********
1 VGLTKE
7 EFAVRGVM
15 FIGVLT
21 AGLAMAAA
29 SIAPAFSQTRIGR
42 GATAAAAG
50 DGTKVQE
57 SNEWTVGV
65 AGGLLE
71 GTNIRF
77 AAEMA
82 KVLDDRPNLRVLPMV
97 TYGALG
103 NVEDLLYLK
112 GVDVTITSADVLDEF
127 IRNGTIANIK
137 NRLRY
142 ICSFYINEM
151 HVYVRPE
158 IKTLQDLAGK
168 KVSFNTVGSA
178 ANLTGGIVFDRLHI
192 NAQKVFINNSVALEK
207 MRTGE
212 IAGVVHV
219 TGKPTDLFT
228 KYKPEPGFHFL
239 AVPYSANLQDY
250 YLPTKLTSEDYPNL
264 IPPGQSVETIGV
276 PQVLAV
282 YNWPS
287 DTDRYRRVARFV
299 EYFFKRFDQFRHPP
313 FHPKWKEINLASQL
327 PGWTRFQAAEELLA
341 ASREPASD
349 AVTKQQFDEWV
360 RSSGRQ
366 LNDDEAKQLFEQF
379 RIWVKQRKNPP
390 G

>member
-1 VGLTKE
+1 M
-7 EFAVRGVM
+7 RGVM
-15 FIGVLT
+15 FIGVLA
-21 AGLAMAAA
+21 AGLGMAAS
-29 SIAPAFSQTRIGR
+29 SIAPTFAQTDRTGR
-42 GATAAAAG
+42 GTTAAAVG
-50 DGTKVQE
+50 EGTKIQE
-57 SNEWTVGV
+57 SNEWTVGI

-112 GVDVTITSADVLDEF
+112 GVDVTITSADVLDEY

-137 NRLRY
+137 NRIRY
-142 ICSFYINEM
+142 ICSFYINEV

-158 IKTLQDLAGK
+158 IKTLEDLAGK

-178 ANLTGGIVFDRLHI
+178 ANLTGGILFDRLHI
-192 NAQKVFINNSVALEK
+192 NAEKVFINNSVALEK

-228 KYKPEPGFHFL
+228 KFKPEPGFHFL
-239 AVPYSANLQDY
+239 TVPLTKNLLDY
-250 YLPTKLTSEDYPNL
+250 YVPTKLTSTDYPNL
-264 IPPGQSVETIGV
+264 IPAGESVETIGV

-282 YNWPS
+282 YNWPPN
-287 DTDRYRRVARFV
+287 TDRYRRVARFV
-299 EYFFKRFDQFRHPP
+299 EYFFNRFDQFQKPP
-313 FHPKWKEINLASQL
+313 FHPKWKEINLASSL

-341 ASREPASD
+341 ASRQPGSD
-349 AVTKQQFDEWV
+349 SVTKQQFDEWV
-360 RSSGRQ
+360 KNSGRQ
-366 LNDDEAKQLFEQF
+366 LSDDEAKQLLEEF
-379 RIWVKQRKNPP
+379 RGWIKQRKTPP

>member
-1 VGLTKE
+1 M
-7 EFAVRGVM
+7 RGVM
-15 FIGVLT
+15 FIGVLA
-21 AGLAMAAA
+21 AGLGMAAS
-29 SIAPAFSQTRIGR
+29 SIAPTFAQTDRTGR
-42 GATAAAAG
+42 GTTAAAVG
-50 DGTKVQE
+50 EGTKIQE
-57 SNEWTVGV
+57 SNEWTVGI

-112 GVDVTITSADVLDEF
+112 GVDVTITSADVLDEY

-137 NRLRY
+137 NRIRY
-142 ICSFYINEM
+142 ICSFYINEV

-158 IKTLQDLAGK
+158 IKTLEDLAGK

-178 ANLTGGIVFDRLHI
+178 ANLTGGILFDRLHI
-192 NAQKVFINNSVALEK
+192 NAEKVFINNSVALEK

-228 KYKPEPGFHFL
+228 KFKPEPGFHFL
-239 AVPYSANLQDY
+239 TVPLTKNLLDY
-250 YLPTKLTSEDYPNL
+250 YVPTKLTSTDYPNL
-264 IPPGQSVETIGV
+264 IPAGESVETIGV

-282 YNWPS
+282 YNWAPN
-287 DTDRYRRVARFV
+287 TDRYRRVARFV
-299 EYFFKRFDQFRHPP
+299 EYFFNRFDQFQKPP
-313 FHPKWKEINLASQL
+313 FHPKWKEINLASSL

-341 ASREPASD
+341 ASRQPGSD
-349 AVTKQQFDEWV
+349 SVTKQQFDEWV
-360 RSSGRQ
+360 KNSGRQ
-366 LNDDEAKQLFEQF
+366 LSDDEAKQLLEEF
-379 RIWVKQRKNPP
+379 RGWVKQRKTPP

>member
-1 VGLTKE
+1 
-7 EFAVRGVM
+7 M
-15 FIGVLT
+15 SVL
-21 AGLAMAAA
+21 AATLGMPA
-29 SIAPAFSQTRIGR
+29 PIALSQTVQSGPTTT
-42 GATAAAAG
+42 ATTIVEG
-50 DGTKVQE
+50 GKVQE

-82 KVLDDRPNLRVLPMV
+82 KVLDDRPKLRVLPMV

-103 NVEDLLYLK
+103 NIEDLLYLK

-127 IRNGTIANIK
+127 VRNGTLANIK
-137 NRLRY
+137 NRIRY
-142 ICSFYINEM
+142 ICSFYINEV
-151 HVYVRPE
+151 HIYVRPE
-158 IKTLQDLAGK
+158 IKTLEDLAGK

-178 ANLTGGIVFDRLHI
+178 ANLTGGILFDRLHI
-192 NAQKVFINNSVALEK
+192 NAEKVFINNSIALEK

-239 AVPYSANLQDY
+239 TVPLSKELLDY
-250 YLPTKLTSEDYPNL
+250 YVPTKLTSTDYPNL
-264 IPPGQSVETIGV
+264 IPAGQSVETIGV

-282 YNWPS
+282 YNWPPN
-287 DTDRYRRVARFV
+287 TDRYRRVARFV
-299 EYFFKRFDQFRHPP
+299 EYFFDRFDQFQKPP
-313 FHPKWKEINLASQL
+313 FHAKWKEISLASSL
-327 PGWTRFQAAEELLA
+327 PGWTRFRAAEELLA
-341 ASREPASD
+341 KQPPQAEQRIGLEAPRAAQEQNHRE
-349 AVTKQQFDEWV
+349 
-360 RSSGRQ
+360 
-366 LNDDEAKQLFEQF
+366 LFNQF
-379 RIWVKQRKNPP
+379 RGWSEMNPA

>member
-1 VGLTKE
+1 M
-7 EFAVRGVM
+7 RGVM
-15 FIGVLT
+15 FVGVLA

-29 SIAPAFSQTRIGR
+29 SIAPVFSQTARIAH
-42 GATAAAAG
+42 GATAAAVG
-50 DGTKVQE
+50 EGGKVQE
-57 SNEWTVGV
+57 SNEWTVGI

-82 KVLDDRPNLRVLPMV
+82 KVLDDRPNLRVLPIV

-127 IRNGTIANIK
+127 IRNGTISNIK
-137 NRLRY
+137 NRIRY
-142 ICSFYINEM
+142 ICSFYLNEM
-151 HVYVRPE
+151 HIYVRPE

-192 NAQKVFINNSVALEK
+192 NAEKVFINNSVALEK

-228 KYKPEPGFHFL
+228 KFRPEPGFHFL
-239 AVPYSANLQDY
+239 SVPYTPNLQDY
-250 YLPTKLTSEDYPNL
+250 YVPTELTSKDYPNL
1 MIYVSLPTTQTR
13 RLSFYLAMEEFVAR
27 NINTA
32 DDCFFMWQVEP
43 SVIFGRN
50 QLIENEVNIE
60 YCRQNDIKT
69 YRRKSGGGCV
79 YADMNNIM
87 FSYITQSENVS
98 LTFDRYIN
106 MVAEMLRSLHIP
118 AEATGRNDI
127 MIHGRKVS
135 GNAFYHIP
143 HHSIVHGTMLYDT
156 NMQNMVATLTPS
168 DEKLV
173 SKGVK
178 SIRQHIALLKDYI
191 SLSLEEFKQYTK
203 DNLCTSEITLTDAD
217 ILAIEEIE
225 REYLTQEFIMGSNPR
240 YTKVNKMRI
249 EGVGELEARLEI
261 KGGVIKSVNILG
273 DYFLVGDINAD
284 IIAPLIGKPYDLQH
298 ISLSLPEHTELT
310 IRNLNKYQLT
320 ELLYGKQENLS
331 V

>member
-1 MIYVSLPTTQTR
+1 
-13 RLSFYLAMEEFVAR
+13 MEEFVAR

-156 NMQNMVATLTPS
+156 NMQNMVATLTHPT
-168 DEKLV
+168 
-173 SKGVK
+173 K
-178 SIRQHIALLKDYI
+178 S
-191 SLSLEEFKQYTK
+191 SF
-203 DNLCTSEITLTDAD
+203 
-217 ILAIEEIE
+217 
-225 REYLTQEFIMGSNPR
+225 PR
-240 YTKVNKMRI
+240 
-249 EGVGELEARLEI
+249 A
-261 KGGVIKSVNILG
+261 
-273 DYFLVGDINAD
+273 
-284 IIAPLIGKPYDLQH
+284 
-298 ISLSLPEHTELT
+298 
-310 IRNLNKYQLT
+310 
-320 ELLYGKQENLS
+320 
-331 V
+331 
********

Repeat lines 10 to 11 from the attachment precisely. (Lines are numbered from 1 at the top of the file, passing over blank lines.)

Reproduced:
71 GTNIRF
77 AAEMA